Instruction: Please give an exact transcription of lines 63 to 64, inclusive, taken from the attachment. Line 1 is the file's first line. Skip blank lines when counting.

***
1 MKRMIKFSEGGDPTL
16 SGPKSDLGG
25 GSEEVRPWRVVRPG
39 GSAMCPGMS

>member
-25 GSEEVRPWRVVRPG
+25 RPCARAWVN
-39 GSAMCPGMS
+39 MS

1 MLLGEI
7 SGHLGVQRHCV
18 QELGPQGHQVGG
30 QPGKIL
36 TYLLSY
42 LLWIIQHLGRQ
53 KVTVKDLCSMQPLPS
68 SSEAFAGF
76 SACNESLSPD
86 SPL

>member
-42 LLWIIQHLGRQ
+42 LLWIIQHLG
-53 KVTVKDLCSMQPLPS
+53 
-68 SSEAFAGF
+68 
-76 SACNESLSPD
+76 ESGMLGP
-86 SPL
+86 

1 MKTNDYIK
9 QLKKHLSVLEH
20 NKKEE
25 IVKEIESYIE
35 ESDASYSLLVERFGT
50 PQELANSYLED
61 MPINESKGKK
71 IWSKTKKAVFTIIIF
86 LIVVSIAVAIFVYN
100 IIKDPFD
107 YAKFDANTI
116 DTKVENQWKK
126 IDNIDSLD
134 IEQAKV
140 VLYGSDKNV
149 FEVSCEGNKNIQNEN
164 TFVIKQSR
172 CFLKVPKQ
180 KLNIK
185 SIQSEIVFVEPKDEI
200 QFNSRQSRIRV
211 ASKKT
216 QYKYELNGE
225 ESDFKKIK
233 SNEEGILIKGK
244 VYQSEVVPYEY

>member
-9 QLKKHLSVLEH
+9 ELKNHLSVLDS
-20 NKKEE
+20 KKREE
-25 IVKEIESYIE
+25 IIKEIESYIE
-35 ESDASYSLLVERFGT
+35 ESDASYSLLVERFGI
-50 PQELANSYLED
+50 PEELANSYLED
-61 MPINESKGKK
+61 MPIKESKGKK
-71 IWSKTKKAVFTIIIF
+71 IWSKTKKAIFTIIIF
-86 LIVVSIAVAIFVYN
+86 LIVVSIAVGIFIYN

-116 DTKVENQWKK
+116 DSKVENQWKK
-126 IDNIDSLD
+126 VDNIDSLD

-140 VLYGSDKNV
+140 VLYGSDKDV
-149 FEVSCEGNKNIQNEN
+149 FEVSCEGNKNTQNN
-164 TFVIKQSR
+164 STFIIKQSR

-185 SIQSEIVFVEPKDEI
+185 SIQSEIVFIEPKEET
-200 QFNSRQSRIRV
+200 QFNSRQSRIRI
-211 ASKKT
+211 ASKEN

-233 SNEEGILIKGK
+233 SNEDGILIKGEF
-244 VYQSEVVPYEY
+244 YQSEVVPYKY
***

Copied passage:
+25 IIKEIESYIE
-35 ESDASYSLLVERFGT